1: If R is the first request, set up a connection list to include all connections and a lightpath list to record connections and lightpaths as they are routed. One connection consists of one f-lightpath, which includes a set of working paths ${\mathcal{P}}_{w}$ and one backup path ${P}_{b}$.

2: Back up current network state (including the current connection and lightpath list, wavelength and grooming port usage, and the conflict set of backups).

3: Search for an existing connection from the same s–d pair with enough free capacity for B. Note that the existing connection must be set up with the same IMF and DDC constraints. If an existing connection cannot be found, go to Step 4 to set up new f-lightpath; otherwise, reuse the f-lightpath of the existing connection and go to Step 9.

4: Calculate the differential-delay-constrained K link- disjoint paths using the DDCKDP algorithm [27] and calculate all paths that meet the DDC by using cost functions thatconsider whether we can set up new lightpaths from the d pair. If two link-disjoint paths are not found above, calculate the two shortest link-disjoint paths by setting DDC as a large value (e.g., $50\text{\hspace{0.17em}}\mathrm{ms}$), since for two disjoint paths, there is only one working path, so no need to consider DDC.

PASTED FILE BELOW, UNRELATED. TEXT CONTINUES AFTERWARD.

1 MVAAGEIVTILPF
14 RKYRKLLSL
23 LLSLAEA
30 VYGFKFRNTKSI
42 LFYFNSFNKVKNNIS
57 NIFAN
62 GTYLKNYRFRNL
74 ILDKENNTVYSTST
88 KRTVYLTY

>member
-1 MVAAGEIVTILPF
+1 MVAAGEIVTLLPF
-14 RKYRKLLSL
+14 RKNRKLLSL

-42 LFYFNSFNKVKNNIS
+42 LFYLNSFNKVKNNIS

The DDCKDP algorithm is based on the K shortest link-disjoint paths algorithm. After finding all link-disjoint paths, we recombine the subpaths between all merge nodes (common nodes on two or more paths except source and destination nodes) to search for the largest number set of link-disjoint paths that are subject to DDC between any two paths. K is the largest number of link-disjoint paths we can find between the s–d pair. We use two cost functions to differentiate the situations in which we may or may not be able to set a new lightpath between the s–d pair. The costs are set as the same value in different conditions in the two cases.

a) No new lightpath can be set between s–d pair (no free transmit port at s, or no free receive port at d).

b) A new lightpath can be set between an s–d pair ($\mathrm{g}\text{\_}\mathrm{txp}\left(\mathrm{s}\right)>0$ and $\mathrm{g}\text{\_}\mathrm{rxp}\left(\mathrm{d}\right)>0$).

5: If we cannot find at least two disjoint paths, go to Step 10 to block the request.

6: After finding K$(K\u2a7e2)$ candidate disjoint paths set $\mathcal{P}$, set up a new f-lightpath subject to constraint $\mathrm{IMF}$. Search ${\mathcal{L}}_{\mathcal{P}}$ for a working lightpath traversing each path in $\mathcal{P}$, or set up a new one-hop lightpath if there are available resources (free wavelength, transceivers) as a working lightpath until $\mathrm{min}(K-1,\mathrm{IMF})$ paths are reached, referred to ${\mathcal{P}}_{w}$, and set up backup lightpaths link-by-link covering the backup path ${P}_{b}$. Note that the backup lightpath of a f-lightpath does not reserve transmit/receive grooming ports at source/destination nodes.